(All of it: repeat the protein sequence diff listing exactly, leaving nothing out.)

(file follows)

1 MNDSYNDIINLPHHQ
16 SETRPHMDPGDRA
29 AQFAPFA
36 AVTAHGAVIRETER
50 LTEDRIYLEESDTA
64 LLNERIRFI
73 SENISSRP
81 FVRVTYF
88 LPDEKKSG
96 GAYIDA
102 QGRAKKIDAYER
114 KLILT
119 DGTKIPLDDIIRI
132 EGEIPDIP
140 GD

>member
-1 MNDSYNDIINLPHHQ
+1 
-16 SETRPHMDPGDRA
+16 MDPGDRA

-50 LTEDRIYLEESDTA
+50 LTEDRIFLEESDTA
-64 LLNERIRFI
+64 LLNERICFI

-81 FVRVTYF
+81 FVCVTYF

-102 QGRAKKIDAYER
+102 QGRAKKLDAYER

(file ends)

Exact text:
1 MNDSYNDIINLPHHQ
16 SETRPHMDPGDRA
29 AQFAPFA
36 AVTAHGAVIRETER
50 LTEDRIYLEESDTA
64 LLNERIRFI
73 SENISSRP
81 FVRVTYF
88 LPDEKKSG
96 GAYIDA
102 QGRAKKIDAYER
114 KLILT
119 DGTKIPLDDIIRI
132 EGEIPDIP
140 GD

>member
-1 MNDSYNDIINLPHHQ
+1 
-16 SETRPHMDPGDRA
+16 MDPGDRA

-50 LTEDRIYLEESDTA
+50 LTEDRIFLEESDTA
-64 LLNERIRFI
+64 LLNERICFI

-81 FVRVTYF
+81 FVCVTYF

-102 QGRAKKIDAYER
+102 QGRAKKLDAYER